KGB Bar Comix Reading 11/30/08

Categories:  Features
Tags: , , , , , , , , , , , ,

It was standing room only on Sunday night—or kneeling, rather, as audience members contorted bodies around the projector’s beam cutting through the center of the room. The consensus, it seems, amongst nearly everyone packed into KGB Bar on Manhattan’s East 4th st. was that the bi-annual comics event had finally outgrown its old home amongst the strangely homey décor of Soviet-era Russian memorabilia lining the walls.

Over the years the event has become one of the best-loved in the New York indie comics scene, hosted by Tom Hart twice-yearly—on Easter Sunday and the Sunday following Thanksgiving, the latter of which happily boasts the tagline, ‘Come digest that tryptophan with comix!’

Despite said poultry-induced sluggishness, widespread jetlag, the stormy weather, and the innate desire to spend the bulk  of the weekend on the business end of a treadmill, the turnout seems to perpetual increase, year after year, thanks in no small part to the consistently stellar lineup of comics artists reading their work alongside panels projected large on a bedsheet pulled taut along the front wall of the bar.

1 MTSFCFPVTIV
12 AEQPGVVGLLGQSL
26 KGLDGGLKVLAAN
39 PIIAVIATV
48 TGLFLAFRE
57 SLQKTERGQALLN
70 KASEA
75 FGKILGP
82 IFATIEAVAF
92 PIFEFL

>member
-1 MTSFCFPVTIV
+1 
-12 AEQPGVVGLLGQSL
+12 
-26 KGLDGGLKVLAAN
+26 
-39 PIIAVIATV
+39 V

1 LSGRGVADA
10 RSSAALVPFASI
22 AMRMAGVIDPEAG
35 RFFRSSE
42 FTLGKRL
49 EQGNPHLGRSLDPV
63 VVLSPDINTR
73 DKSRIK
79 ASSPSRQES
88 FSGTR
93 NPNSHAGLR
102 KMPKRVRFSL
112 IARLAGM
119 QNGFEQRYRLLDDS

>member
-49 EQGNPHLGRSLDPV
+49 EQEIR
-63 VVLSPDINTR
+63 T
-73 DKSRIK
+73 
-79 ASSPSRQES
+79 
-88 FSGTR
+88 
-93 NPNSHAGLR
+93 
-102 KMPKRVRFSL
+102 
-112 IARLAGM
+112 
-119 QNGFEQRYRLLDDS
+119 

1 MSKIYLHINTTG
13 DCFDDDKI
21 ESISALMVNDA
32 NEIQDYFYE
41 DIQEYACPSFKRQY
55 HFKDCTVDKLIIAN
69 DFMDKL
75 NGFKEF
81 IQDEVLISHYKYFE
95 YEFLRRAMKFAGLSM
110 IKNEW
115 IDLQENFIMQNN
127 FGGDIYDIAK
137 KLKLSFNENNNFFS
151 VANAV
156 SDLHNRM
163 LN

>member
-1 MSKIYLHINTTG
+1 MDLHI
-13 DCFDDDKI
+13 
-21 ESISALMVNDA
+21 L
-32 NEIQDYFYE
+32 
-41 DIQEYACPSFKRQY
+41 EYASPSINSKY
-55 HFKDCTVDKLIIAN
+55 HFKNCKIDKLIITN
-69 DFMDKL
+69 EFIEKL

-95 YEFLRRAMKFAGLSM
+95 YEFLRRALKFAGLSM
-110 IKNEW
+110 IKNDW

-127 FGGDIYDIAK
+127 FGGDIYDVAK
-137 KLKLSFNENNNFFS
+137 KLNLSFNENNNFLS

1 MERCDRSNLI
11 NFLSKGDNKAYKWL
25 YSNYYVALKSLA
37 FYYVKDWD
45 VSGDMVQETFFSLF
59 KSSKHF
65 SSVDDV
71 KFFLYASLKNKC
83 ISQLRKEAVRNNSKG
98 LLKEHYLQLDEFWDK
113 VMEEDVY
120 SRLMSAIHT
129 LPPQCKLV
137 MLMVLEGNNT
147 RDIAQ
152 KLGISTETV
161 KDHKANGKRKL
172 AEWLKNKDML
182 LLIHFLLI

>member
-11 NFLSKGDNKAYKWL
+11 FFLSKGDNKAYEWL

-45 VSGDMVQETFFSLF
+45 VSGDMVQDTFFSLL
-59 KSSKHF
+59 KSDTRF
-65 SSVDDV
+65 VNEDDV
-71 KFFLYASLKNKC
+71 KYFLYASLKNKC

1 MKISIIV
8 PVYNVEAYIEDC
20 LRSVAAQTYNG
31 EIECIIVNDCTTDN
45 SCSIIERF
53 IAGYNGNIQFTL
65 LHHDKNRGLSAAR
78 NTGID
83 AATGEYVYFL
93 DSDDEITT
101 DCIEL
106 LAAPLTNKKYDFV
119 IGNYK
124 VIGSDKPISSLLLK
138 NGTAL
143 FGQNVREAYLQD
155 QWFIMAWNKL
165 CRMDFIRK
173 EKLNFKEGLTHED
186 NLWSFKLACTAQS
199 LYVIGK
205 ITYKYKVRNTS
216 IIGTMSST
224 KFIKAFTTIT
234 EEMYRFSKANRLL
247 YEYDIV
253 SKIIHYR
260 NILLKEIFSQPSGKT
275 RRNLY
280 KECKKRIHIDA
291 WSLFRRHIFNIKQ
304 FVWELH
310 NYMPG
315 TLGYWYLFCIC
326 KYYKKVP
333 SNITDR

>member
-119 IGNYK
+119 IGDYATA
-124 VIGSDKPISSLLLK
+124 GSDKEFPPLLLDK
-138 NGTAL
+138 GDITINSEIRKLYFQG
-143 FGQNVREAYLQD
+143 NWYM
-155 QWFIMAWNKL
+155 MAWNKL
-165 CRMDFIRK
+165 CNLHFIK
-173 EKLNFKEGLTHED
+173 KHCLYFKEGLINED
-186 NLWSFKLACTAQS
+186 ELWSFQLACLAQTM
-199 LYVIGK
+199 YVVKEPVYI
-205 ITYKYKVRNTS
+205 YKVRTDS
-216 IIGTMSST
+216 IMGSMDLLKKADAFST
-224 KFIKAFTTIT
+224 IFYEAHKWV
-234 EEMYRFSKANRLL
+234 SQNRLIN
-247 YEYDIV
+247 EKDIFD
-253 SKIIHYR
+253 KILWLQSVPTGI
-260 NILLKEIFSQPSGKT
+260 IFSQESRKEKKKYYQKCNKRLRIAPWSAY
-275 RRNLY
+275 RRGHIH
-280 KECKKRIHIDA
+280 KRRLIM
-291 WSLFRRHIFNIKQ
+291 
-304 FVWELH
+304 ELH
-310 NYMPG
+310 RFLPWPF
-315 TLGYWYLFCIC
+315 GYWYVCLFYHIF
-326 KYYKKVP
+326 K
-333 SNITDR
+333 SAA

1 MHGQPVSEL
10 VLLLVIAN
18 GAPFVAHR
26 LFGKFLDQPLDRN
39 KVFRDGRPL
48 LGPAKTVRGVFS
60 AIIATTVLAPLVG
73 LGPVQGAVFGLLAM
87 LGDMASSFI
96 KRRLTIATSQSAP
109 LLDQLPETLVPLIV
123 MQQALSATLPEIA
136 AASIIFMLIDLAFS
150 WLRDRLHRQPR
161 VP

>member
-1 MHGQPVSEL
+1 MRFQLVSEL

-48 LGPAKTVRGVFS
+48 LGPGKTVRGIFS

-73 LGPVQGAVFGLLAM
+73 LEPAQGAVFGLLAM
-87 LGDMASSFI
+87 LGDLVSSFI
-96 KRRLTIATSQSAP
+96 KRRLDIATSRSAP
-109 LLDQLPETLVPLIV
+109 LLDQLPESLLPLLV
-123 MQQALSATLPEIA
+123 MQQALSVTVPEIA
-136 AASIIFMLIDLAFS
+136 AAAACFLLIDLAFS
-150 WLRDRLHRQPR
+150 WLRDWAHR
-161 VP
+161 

Read the rest of this entry »

Fishtown by Kevin Colden

Categories:  Reviews
Tags: , , , , ,

Fishtown
By Kevin Colden
IDW

kevincoldenfishtowncoverWhen I first reviewed Fishtown, back in January, the artist was using Act-i-vate to publish a page a week of the book, which is based on a true story and follows four Philadelphia teens who brutally murder and rob their friend Jesse (the character’s name in the book). Now Fishtown is out in hardcover, courtesy of IDW, which means that readers can take in the rest of what began as an emotionally charged, upsetting, and incredibly well executed comic.

In the latter part of the book, Colden maintains the same narrative distance with which he starts. He reserves passing judgment on the kids, focusing instead on fleshing out the characters and approaching the tale as something of a question or a puzzle. This feat is particularly impressive given that this section of the book includes a reenactment of the murder. Colden’s drawings–whether they show the run-down Philly neighborhood of Fishtown all in inky yellow and blue and black or the horrifying scene of Jason’s slain body, stained in pink blood–are haunting. But the most affecting panels are the ones depicting the four teens—Adrian, Keith, Justin, and Angelica—committing the act of murder.

Read the rest of this entry »